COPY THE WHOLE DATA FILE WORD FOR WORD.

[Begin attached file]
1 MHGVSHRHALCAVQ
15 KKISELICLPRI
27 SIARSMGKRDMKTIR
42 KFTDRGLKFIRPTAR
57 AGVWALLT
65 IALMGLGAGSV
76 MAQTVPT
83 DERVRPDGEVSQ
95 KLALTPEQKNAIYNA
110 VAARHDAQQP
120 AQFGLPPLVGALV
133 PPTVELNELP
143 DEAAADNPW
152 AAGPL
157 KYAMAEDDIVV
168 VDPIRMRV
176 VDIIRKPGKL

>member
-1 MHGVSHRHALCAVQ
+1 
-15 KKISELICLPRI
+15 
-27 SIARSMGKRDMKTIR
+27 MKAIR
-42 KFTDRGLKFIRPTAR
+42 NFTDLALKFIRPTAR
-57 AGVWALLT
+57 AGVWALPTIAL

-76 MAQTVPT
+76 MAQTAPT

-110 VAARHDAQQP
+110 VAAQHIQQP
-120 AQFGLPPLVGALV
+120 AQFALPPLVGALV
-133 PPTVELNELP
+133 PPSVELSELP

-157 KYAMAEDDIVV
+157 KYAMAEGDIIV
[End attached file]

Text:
1 MHGVSHRHALCAVQ
15 KKISELICLPRI
27 SIARSMGKRDMKTIR
42 KFTDRGLKFIRPTAR
57 AGVWALLT
65 IALMGLGAGSV
76 MAQTVPT
83 DERVRPDGEVSQ
95 KLALTPEQKNAIYNA
110 VAARHDAQQP
120 AQFGLPPLVGALV
133 PPTVELNELP
143 DEAAADNPW
152 AAGPL
157 KYAMAEDDIVV
168 VDPIRMRV
176 VDIIRKPGKL

>member
-1 MHGVSHRHALCAVQ
+1 
-15 KKISELICLPRI
+15 
-27 SIARSMGKRDMKTIR
+27 MKAIR
-42 KFTDRGLKFIRPTAR
+42 NFTDLALKFIRPTAR
-57 AGVWALLT
+57 AGVWALPTIAL

-76 MAQTVPT
+76 MAQTAPT

-110 VAARHDAQQP
+110 VAAQHIQQP
-120 AQFGLPPLVGALV
+120 AQFALPPLVGALV
-133 PPTVELNELP
+133 PPSVELSELP

-157 KYAMAEDDIVV
+157 KYAMAEGDIIV